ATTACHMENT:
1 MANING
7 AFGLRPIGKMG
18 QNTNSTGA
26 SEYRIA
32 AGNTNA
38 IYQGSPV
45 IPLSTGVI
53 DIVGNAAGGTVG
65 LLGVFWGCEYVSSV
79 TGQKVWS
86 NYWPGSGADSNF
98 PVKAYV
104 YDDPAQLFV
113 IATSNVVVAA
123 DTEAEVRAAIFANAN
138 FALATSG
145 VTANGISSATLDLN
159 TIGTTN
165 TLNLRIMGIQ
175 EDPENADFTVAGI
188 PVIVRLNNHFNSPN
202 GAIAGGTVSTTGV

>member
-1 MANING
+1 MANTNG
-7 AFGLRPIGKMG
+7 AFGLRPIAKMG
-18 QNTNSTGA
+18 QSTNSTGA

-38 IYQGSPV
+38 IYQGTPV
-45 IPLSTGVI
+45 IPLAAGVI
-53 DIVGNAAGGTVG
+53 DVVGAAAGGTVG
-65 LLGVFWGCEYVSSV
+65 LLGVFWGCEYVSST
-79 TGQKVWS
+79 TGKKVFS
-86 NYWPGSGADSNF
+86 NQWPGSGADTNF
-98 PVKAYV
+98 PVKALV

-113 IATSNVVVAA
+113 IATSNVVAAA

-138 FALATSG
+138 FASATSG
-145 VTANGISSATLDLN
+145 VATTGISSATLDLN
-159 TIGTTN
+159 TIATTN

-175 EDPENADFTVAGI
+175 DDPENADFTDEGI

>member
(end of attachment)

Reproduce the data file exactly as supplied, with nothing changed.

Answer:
1 MANING
7 AFGLRPIGKMG
18 QNTNSTGA
26 SEYRIA
32 AGNTNA
38 IYQGSPV
45 IPLSTGVI
53 DIVGNAAGGTVG
65 LLGVFWGCEYVSSV
79 TGQKVWS
86 NYWPGSGADSNF
98 PVKAYV
104 YDDPAQLFV
113 IATSNVVVAA
123 DTEAEVRAAIFANAN
138 FALATSG
145 VTANGISSATLDLN
159 TIGTTN
165 TLNLRIMGIQ
175 EDPENADFTVAGI
188 PVIVRLNNHFNSPN
202 GAIAGGTVSTTGV

>member
-1 MANING
+1 MANTNG
-7 AFGLRPIGKMG
+7 AFGLRPIAKMG
-18 QNTNSTGA
+18 QSTNSTGA

-38 IYQGSPV
+38 IYQGTPV
-45 IPLSTGVI
+45 IPLAAGVI
-53 DIVGNAAGGTVG
+53 DVVGAAAGGTVG
-65 LLGVFWGCEYVSSV
+65 LLGVFWGCEYVSST
-79 TGQKVWS
+79 TGKKVFS
-86 NYWPGSGADSNF
+86 NQWPGSGADTNF
-98 PVKAYV
+98 PVKALV

-113 IATSNVVVAA
+113 IATSNVVAAA

-138 FALATSG
+138 FASATSG
-145 VTANGISSATLDLN
+145 VATTGISSATLDLN
-159 TIGTTN
+159 TIATTN

-175 EDPENADFTVAGI
+175 DDPENADFTDEGI

>member